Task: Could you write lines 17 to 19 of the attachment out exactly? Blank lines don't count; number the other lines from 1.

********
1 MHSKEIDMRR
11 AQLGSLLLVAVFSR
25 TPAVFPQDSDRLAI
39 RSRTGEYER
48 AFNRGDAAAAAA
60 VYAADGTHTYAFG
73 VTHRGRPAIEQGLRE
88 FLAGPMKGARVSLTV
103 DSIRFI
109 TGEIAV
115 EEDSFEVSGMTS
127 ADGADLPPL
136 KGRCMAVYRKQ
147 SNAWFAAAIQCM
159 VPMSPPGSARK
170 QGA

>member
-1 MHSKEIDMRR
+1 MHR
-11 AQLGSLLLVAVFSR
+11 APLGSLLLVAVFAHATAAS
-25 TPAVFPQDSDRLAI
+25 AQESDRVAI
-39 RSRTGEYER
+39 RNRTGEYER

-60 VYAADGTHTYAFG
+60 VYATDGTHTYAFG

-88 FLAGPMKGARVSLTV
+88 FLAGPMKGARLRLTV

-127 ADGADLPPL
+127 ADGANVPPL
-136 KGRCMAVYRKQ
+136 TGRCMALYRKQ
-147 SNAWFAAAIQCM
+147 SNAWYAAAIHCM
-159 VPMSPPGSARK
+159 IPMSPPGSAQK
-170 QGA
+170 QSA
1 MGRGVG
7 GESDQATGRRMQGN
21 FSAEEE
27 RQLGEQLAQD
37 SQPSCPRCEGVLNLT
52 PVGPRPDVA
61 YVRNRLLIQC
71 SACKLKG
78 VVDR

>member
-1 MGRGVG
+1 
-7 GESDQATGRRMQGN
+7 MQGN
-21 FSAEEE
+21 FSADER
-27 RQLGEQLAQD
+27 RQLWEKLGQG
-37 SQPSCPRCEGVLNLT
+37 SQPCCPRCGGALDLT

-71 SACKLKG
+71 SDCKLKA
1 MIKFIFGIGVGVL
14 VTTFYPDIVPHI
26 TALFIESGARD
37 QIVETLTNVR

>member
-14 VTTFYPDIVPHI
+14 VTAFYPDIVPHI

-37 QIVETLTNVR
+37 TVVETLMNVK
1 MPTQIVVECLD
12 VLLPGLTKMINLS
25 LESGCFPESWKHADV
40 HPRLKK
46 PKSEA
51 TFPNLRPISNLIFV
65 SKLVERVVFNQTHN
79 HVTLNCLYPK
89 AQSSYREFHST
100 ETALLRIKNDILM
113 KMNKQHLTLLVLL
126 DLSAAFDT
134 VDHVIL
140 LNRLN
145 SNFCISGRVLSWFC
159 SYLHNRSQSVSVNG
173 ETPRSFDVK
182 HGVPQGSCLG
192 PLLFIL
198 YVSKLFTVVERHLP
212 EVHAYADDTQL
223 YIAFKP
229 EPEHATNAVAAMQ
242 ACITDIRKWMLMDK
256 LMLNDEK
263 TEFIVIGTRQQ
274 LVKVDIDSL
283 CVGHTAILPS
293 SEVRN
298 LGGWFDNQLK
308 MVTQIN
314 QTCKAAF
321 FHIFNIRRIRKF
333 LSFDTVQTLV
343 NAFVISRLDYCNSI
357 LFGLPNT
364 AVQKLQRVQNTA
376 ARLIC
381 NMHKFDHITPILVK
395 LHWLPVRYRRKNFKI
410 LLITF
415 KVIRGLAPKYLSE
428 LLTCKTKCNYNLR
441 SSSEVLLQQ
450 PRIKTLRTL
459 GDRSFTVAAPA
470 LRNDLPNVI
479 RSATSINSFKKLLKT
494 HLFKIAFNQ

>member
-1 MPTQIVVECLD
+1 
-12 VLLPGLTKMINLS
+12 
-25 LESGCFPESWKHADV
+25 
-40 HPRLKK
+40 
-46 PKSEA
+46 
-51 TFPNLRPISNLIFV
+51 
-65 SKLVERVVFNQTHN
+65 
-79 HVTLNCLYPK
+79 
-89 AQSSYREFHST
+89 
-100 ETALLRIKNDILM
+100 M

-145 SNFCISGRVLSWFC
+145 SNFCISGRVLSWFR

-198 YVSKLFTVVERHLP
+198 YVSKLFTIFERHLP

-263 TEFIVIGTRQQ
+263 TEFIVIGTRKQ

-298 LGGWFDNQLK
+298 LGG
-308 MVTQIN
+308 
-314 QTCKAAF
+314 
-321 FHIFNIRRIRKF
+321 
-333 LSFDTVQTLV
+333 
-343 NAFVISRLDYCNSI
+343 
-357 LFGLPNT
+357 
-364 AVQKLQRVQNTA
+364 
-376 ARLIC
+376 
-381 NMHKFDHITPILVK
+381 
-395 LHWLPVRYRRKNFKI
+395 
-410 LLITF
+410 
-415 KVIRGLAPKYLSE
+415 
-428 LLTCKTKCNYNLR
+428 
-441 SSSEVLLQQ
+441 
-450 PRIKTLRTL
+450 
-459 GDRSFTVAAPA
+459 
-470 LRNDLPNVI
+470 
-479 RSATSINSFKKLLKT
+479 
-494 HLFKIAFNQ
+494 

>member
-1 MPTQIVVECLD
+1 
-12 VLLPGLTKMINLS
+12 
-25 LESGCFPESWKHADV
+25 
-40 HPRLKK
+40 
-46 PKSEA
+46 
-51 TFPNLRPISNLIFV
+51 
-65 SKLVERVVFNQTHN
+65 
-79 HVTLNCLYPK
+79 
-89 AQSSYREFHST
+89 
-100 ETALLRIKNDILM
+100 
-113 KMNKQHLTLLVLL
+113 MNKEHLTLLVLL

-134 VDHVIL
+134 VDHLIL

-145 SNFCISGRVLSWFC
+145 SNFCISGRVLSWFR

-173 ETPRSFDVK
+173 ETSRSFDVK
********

>member
-1 MHSKEIDMRR
+1 MHR